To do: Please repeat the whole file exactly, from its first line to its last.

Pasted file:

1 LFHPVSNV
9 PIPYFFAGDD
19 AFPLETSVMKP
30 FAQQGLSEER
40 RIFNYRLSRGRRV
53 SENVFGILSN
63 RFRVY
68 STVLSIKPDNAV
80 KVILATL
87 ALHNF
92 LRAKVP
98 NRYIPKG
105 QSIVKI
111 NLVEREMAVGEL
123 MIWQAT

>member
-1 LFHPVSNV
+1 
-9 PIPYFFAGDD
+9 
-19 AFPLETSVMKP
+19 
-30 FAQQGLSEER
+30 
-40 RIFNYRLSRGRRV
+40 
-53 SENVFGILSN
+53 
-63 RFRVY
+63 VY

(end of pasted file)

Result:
1 LFHPVSNV
9 PIPYFFAGDD
19 AFPLETSVMKP
30 FAQQGLSEER
40 RIFNYRLSRGRRV
53 SENVFGILSN
63 RFRVY
68 STVLSIKPDNAV
80 KVILATL
87 ALHNF
92 LRAKVP
98 NRYIPKG
105 QSIVKI
111 NLVEREMAVGEL
123 MIWQAT

>member
-1 LFHPVSNV
+1 
-9 PIPYFFAGDD
+9 
-19 AFPLETSVMKP
+19 
-30 FAQQGLSEER
+30 
-40 RIFNYRLSRGRRV
+40 
-53 SENVFGILSN
+53 
-63 RFRVY
+63 VY